• China is to shift USD 139bln of troubled local government financing vehicle debt to provinces under a new program that aims to support financial stability and named 12 cities and provinces as high-risk, according to Bloomberg.
  • US President Biden said China is a "ticking time bomb" because of its economic challenges and that the country is in trouble because of weak growth, according to Reuters.
  • China is to pause plans to build a new embassy in London, according to a Reuters source.
  • New Zealand national intelligence agency said competition between countries is becoming more acute and some countries are seeking advantage through subversive and dishonest means such as espionage and foreign interference against New Zealand. Furthermore, it is aware of ongoing activity against New Zealand and near regions linked to China's intelligence services and said this is a complex intelligence concern.
  • RBA Governor Lowe said things are moving in the right direction but it is too early to declare victory on inflation and the board remains resolute in its determination to return inflation to the 2%-3% target range. Lowe added it is possible that some further tightening of monetary policy will be required to ensure that inflation returns to target within a reasonable timeframe and whether or not this is the case will depend upon the data and the Board’s evolving assessment of the outlook and risks. Furthermore, Lowe said rates are restrictive so they are in a calibration stage with policy, while the worst is over for inflation and they are in a reasonable place to return it to the target.

European bourses are under modest pressure as benchmarks gradually dip in catalyst thin trade, Euro Stoxx 50 -0.7% Sectors are mainly in the red with Telecoms and Financial Services slightly firmer, the former aided by a source report re. Telecom Italia. Stateside, futures are near the unchanged mark with drivers limited pre-PPI/UoM; ES +0.1%.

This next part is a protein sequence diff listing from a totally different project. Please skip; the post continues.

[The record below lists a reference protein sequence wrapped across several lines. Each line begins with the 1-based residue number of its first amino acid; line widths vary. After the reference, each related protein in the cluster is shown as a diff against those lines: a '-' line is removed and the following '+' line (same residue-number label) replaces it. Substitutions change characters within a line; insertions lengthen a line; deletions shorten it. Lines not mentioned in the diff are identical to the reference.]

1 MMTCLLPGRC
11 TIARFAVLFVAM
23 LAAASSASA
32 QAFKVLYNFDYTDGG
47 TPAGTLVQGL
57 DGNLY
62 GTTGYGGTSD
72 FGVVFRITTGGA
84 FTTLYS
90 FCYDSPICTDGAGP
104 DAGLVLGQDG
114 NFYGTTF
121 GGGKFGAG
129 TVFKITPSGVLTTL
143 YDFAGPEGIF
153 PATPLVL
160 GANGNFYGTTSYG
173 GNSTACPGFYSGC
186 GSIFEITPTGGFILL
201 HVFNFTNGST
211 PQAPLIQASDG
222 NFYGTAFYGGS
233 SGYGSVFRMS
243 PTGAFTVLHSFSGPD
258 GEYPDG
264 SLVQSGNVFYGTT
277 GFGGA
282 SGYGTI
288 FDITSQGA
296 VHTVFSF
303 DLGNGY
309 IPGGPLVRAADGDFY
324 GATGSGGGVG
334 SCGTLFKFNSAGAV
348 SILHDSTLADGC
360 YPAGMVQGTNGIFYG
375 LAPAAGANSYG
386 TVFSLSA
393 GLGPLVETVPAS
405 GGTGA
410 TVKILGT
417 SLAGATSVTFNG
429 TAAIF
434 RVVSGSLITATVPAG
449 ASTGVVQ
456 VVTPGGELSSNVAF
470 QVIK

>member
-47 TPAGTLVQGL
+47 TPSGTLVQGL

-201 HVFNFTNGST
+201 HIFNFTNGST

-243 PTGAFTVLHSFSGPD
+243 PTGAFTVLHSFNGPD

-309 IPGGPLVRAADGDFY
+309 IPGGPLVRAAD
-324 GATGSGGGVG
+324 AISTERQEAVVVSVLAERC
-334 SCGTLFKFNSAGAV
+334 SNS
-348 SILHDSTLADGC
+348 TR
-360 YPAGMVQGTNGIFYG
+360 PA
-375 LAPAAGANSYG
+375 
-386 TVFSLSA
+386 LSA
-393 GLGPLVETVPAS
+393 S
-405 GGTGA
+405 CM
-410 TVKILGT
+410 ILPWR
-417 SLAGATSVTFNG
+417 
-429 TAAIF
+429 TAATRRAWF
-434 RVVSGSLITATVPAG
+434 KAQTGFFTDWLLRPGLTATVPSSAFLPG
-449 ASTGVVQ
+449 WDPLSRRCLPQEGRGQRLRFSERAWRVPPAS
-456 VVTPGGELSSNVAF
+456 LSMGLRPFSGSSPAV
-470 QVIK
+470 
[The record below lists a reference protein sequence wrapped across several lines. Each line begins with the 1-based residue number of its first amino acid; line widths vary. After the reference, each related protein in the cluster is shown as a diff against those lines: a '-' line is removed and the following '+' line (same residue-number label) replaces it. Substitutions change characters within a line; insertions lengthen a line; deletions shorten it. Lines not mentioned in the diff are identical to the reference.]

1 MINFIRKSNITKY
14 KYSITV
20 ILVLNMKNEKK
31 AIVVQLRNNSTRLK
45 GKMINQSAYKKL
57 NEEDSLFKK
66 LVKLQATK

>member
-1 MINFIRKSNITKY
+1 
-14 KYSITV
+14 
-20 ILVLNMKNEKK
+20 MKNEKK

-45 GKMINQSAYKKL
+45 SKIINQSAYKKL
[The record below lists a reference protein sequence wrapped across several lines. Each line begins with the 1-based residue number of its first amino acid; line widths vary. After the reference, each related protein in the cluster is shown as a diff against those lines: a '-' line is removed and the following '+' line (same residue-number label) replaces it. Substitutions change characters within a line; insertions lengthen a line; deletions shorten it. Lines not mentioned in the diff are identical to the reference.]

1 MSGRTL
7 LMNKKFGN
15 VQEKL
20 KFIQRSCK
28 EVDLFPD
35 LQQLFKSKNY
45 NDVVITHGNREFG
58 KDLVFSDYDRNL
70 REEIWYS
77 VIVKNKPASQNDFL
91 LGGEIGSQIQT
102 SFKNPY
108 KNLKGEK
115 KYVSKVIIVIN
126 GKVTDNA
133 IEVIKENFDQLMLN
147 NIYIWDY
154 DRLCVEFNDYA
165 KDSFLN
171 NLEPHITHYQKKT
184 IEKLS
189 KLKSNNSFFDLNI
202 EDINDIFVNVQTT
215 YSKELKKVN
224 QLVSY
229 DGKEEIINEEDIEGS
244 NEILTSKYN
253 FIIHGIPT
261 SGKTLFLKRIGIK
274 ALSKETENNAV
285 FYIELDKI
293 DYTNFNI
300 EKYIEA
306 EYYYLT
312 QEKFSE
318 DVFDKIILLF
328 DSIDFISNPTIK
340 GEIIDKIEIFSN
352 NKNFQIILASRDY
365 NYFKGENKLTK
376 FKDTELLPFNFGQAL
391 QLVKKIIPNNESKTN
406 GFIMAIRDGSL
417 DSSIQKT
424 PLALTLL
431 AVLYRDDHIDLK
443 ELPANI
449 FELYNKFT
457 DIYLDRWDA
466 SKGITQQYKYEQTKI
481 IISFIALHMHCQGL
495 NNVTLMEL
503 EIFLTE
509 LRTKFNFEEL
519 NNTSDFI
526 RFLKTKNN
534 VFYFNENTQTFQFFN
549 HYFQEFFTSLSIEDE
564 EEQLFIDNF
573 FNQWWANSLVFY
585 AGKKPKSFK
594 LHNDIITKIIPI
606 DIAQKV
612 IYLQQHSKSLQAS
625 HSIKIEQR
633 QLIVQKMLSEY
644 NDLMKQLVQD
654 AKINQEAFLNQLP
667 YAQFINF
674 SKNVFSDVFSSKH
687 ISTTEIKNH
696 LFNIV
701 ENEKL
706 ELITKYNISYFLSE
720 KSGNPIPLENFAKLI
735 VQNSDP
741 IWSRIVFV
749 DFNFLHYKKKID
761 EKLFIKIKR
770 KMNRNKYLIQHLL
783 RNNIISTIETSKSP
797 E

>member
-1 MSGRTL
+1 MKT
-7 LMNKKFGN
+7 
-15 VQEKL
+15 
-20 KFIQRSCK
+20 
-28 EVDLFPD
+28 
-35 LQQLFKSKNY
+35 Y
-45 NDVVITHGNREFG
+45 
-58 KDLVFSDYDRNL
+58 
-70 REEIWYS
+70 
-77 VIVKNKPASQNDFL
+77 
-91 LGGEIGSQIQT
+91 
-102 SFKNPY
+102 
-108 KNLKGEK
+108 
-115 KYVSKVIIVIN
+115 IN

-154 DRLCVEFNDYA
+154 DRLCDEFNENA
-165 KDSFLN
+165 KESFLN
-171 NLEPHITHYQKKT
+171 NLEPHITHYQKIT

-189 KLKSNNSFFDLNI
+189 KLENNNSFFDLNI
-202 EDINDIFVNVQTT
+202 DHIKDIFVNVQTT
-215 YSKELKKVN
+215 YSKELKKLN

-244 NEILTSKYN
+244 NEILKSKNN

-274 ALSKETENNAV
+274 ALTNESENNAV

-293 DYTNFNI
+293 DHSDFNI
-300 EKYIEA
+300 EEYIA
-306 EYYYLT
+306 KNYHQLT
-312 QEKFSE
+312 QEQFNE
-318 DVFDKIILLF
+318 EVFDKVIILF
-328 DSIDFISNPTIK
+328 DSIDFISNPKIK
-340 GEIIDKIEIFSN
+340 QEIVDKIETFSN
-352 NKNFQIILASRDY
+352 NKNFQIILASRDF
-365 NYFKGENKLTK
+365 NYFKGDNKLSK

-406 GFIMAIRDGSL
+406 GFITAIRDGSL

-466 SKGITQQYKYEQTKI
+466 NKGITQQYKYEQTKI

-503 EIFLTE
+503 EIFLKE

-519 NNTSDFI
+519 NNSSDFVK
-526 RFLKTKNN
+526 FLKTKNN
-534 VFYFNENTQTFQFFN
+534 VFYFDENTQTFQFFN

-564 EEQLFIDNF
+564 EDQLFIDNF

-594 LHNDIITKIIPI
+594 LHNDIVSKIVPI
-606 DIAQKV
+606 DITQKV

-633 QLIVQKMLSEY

Top European News

  • ECB's Lane says that interest rates will likely settle at low levels, but not super-low when the current inflation shock is over. Part of a podcast recorded in July

FX

  • DXY trades modestly softer intraday but has reclaimed the 102.50 mark in 102.44-102.66 boundaries.
  • Sterling is the standout G10 outperformer following an upward surprise to UK GDP, Cable above 1.27 at best while EUR/GBP slipped beneath 0.8650.
  • EUR unreactive to incremental revisions to regional data with the single currency failing to benefit from modest USD pressure as GBP strength works to offset this.
  • JPY and CHF diverge slightly but remain in very close proximity to the unchanged mark, USD/JPY at 144.50 and EUR/CHF near 0.9630.
  • PBoC set USD/CNY mid-point at 7.1587 vs exp. 7.2193 (prev. 7.1576)

Fixed Income

  • Currently, fixed benchmarks are under modest pressure with the price action a continuation of the downside seen over the last few sessions and has EGBs on track to end the week at the midpoint of its range
  • Gilts are in-fitting but today’s magnitude is more pronounced while USTs buck the trend and are little changed ahead of PPI.
  • Post-GDP market pricing for the BoE saw a modest hawkish adjustment and now ascribes around a 70% chance to a 25bp hike in September, pricing which remains more-dovish than the SONIA strip; currently, the September contract has a 25bp hike fully priced

Commodities

  • WTI Sep and Brent Oct futures are flat in early European trade with news flow also on the quiet side this morning, after settling lower yesterday by USD 1.58/bbl and USD 1.15/bbl respectively.
  • WTI trades on either side of USD 83/bbl and Brent on either side of 86.50/bbl, with the contracts looking for clear direction amidst summer conditions.
  • Dutch TTF prices have receded from highs on the front-month contract, which trades with losses of around 1% at the time of writing, but looking further ahead, the Nov and Dec contracts remain firm.
  • Spot gold trades with a positive bias as the DXY remains subdued, with the yellow metal around the USD 1,915/oz mark in a narrow USD 10/oz range; base metals subdued.
  • IEA maintains 2023 demand growth forecast and lowers its 2024 forecast by 150k BPD; says global oil demand hit record and prices may climb

Geopolitic

  • US Secretary of State Blinken said the release of Americans in Iran from prison is a positive step but this is just the beginning of the process and more work is to be done to bring the Americans in Iran home. Blinken added that Iran will not receive any sanctions relief and that the US will continue to enforce all of its Iran sanctions.
  • China took measures against a Chinese national accused of spying for the CIA, according to state TV.
  • Airspace over Moscow's Vnukovo airport closed, according to Tass; Al Arabiya writes airspace closed "after monitoring a march heading towards the capital". Airspace has since reopened, with Russia confirming a drone was shotdown.